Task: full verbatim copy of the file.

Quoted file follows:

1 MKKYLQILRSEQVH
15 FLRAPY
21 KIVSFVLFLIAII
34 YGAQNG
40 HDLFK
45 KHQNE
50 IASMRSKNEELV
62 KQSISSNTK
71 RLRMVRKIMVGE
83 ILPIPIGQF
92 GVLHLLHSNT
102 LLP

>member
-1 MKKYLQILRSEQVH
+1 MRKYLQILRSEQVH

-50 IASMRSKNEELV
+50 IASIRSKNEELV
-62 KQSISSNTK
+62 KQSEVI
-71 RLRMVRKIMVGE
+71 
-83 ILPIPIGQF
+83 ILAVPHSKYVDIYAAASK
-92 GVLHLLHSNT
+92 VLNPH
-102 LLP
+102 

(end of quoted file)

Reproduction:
1 MKKYLQILRSEQVH
15 FLRAPY
21 KIVSFVLFLIAII
34 YGAQNG
40 HDLFK
45 KHQNE
50 IASMRSKNEELV
62 KQSISSNTK
71 RLRMVRKIMVGE
83 ILPIPIGQF
92 GVLHLLHSNT
102 LLP

>member
-1 MKKYLQILRSEQVH
+1 MRKYLQILRSEQVH

-50 IASMRSKNEELV
+50 IASIRSKNEELV
-62 KQSISSNTK
+62 KQSEVI
-71 RLRMVRKIMVGE
+71 
-83 ILPIPIGQF
+83 ILAVPHSKYVDIYAAASK
-92 GVLHLLHSNT
+92 VLNPH
-102 LLP
+102 